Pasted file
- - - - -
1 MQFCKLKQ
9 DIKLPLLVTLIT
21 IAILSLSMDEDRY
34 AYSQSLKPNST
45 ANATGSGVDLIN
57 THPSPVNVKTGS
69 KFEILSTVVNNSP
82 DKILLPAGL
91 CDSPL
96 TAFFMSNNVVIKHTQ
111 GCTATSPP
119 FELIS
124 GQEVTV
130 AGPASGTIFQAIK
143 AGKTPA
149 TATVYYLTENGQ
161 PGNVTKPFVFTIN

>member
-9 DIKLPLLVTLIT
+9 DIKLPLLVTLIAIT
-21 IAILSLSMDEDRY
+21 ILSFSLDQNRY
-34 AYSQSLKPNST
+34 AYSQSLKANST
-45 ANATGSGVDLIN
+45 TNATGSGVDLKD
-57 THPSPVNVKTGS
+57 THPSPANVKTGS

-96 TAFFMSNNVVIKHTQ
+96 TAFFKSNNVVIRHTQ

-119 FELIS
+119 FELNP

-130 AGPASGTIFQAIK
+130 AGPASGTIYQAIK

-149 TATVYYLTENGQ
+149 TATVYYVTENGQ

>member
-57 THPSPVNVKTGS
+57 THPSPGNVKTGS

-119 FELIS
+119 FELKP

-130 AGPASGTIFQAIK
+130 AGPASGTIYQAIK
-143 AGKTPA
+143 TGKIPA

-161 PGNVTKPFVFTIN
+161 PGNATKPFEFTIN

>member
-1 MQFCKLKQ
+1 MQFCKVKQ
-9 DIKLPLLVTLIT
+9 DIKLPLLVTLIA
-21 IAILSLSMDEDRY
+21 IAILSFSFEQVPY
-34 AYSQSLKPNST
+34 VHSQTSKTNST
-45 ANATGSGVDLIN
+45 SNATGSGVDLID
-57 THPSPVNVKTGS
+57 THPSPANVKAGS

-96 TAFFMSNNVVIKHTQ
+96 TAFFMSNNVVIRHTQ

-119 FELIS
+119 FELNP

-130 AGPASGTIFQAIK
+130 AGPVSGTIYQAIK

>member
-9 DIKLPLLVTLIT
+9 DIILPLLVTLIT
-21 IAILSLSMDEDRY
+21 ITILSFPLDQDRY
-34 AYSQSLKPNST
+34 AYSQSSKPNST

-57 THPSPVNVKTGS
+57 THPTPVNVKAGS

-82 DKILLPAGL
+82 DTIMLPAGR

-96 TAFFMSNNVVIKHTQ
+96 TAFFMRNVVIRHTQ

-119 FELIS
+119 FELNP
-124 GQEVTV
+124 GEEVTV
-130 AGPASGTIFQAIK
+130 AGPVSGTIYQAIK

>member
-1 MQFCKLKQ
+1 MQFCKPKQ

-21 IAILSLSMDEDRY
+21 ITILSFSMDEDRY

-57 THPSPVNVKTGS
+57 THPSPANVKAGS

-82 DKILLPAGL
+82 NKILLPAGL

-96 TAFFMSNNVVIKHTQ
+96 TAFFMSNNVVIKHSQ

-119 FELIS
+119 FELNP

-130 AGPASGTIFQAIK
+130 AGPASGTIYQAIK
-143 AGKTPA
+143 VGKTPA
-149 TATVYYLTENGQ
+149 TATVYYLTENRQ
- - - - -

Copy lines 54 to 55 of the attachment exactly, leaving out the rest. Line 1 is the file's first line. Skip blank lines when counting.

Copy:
+21 IAILSFSFEQVPY
-34 AYSQSLKPNST